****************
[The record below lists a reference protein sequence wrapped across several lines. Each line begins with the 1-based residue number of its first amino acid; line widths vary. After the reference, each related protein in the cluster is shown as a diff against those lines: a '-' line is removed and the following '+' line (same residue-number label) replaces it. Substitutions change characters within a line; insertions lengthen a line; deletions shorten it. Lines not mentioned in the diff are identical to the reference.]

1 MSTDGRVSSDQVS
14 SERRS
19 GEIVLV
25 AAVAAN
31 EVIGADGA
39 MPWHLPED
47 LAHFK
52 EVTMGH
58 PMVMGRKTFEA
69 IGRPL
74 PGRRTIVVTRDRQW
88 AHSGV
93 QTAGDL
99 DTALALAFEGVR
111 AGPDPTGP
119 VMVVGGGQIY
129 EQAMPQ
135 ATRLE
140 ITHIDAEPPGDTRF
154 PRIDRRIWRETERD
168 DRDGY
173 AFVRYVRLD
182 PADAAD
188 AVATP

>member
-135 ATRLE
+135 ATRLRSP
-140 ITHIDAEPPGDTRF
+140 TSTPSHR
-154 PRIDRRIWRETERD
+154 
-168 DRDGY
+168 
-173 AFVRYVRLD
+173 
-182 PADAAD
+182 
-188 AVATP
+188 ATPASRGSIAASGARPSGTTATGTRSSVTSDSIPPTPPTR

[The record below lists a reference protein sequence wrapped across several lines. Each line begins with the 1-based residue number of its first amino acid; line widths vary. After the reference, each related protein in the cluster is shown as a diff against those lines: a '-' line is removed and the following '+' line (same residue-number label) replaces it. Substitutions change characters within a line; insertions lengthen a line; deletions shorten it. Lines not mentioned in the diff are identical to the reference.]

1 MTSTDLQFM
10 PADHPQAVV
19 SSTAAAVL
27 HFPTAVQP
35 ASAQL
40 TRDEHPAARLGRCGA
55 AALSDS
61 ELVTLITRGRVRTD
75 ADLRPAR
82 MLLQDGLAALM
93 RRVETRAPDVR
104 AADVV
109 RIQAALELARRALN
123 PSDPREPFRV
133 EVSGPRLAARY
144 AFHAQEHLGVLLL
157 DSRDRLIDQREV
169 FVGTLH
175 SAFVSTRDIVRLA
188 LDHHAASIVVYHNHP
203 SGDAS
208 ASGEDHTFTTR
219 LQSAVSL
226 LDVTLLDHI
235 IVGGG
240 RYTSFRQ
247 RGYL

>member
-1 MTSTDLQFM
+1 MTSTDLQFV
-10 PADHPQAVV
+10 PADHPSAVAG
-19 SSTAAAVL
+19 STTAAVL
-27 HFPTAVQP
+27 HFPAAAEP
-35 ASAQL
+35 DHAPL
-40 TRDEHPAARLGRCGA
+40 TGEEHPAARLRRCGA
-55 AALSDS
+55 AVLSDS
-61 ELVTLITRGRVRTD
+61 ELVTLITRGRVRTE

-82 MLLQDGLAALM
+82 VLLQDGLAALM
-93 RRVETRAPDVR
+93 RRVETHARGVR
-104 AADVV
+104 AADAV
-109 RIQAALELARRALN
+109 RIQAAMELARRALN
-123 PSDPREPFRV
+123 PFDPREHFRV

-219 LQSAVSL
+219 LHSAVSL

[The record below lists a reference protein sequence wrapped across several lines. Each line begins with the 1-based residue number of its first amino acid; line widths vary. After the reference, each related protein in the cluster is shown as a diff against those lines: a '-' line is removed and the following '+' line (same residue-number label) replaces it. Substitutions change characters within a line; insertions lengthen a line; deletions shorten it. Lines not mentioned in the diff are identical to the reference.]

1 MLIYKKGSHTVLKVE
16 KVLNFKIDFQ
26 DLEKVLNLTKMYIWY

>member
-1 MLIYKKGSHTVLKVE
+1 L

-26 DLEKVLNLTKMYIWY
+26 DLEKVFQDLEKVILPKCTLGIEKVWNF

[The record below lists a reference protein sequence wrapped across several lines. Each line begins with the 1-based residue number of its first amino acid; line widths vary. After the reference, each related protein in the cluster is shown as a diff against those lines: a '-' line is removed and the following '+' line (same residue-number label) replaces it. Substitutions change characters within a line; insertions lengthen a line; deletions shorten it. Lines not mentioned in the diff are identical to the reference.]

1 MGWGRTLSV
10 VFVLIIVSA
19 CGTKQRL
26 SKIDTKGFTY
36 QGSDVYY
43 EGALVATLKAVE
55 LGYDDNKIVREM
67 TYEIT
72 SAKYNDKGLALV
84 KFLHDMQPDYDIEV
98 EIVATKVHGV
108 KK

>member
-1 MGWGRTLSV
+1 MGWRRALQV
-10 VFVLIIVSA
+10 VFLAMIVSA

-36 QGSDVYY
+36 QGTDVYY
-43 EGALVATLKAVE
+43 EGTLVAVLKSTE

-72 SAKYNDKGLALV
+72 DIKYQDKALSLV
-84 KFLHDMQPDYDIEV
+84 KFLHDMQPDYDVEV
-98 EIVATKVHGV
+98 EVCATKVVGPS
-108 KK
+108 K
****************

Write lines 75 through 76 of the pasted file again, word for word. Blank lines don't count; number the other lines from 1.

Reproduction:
+19 STTAAVL
-27 HFPTAVQP